As Don Moss commented during a recent Communications Committee meeting, it is nice to have a competent administration in Washington quietly going about business.  However, that does not mean things are truly quiet.  Things are coming up on which we need to act.  I want to highlight three.

  1. Local Elections.

As you know, there will be elections this November. We will be electing people to serve on our city and village councils, our township boards of trustees, and our school boards.  We need Democrats to run for and get elected to these offices.

Why would you want to run for one of these offices?  First, these offices impact people.  These councils and boards spend money and have taxing authority.  They deal with issues such as what sorts of structures people may have on their property; what police, fire, and EMT service our communities have; when our schools are open; and what is taught to our children.  Second, these are part-time jobs.  Yes, they take time to do properly, but not all your time.  Most pay a salary.  Third, the races are contested over relatively small geographic areas like a village, township, or school district so the campaigns are less expensive and more manageable.  Fourth, these races are “non-partisan,” meaning that you are not identified on the ballot as a Democrats or, god forbid, a Republican.  Finally, there is no primary election.  You only have to win once in November.

Why do I want Democrats elected to these offices?  Most important, to me, putting people who are Democrats in these offices will show the County what Democrats can and will do that is better than what we have now.  Many of our voters today were not yet born the last time we had a Democrat in a county office.  They only know government by Republicans (is it any wonder why so many people distrust government?).  We need to show what Democrats can do in office.  This is our chance.  Also, these offices are the starting point for a career of public service.  All three of the current Republican county commissioners previously served as a township trustee or school board member.  Jean Schmidt, currently and previously the state rep from District 65 and for a time a member of Congress, used to be a Miami Township trustee.  We need to get some Democrats on the same career track that has served the Republicans so well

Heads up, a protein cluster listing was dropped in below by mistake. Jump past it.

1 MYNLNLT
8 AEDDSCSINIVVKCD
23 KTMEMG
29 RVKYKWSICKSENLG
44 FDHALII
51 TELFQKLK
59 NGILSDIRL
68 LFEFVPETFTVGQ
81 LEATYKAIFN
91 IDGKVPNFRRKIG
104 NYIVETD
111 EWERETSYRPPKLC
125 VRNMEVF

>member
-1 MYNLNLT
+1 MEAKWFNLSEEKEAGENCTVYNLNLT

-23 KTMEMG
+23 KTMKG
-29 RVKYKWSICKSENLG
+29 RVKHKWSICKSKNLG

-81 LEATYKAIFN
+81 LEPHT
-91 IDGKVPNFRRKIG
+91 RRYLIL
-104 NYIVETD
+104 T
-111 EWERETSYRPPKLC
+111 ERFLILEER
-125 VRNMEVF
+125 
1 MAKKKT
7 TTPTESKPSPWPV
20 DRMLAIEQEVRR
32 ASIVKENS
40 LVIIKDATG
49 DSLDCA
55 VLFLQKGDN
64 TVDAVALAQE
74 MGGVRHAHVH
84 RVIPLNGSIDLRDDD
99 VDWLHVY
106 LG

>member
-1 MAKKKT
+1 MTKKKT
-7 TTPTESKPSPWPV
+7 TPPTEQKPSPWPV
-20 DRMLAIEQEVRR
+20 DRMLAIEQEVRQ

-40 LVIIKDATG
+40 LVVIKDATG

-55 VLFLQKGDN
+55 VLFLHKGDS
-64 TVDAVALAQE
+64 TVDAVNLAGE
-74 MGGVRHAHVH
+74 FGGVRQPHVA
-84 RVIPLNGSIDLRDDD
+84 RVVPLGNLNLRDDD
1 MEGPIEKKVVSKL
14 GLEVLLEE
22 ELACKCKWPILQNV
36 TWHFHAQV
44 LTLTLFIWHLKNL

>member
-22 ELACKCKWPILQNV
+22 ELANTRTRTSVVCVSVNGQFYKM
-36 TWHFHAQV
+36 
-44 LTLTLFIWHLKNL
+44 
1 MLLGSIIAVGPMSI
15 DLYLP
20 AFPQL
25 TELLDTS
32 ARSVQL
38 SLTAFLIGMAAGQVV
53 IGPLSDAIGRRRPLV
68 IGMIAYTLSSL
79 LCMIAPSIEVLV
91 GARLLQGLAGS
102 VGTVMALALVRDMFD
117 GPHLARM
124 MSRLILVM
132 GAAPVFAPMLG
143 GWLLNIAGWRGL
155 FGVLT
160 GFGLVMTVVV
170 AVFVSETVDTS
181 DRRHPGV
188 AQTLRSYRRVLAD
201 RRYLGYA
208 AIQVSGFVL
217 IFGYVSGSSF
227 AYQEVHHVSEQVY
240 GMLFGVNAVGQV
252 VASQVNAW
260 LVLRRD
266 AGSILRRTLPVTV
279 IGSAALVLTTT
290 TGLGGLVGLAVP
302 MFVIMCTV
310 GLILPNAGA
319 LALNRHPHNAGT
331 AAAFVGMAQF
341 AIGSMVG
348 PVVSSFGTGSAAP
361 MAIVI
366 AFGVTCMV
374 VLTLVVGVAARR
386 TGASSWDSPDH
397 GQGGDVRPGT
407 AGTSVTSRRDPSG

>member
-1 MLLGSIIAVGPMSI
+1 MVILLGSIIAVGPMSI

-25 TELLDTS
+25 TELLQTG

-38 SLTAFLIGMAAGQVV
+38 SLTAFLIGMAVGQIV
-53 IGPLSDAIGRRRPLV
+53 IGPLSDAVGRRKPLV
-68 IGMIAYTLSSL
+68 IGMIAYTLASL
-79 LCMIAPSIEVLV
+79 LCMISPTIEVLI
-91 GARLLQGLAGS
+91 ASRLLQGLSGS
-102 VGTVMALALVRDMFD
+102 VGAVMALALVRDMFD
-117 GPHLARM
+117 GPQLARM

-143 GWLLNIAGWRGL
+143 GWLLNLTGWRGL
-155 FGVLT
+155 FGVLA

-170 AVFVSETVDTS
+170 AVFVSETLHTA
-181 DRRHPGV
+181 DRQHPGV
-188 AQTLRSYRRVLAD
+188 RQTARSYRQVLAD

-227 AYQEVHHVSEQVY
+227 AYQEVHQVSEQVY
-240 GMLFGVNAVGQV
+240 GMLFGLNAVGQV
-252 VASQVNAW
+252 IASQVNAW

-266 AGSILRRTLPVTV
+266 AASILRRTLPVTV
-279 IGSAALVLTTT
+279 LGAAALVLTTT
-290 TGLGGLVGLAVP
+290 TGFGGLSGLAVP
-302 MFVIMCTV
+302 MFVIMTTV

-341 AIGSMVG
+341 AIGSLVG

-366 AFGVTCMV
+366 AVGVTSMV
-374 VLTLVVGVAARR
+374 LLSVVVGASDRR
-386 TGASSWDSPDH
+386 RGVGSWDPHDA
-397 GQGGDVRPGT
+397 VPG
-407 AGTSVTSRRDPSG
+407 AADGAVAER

Please think about running for one of these offices in your community.  If not you, do you have a family member, friend, or neighbor who would do a good job?  If you know someone, please talk to them about it or let me know and I’ll talk to them.  The election is in November, but we need candidates to get started now!

  1. The Donkey Club

You know that, because of the Covid pandemic, CCDP has not had fundraisers.  However, the Party still has expenses.  We must maintain a visible presence in the County and that costs money.  We want to be able to do more to support our candidates and that costs money.  Everyone who does work for CCDP is a volunteer, none of us are paid.  Our money goes to keeping the Party functioning and to candidates.

You will soon receive an invitation to join the Donkey Club.  Until it is safe for us to have in-person events again, the Donkey Club is CCDP’s primary way to raise money.  I know money is tight, but PLEASE join the Donkey Club at whatever level you can afford.

  1. Elections and Voting

We all know that the state will be redrawing the boundaries of Ohio’s Congressional districts and state house and senate districts in 2021.  The census data needed to do this is not expected to come out until late summer or fall, so the process will necessarily happen very quickly.  We will keep you updated on that.  Before then, expect Republicans to try other things to keep our votes from counting, or even being cast.

Many Republicans have called the 2020 election “rigged” and “stolen” because too many of our voters got to vote.  Republicans know that they lose if everyone entitled to vote gets to vote.  They are determined to keep that from happening.  No less prominent a Republican than South Carolina Senator Lindsey Graham has said publicly that they will never get a Republican elected president again if they do not severely cut back on, or eliminate, voting by mail and early voting.  A bill making it harder for people to vote has already passed in Georgia.

Yes, the For the People Act, a bill to preserve voting rights, has passed the US House of Representatives.  However, that bill is unlikely to get the 60 votes needed to avoid a filibuster in the US Senate.  Even if the bill passes the Senate, it is not at all certain that it would survive review by the current Supreme Court.  The state legislatures are still going to be the important decision-makers on how we vote.

Although Republicans have done very well in Ohio, we can expect that bills intended to make it harder to vote and to deter people from voting will be introduced here.  This is national Republican priority.  We must stay vigilant and oppose such legislation at every step.  I know it takes time and can be boring, but we all need to follow what the Republicans are doing in Columbus.  I urge you to regularly check a source like the How Things Work at the Ohio Statehouse Facebook page.  Republicans are going to try to suppress voting to preserve their control and misrule of Ohio.  Speak out when you see it starting!

            Thank you for reading this.  Stay safe.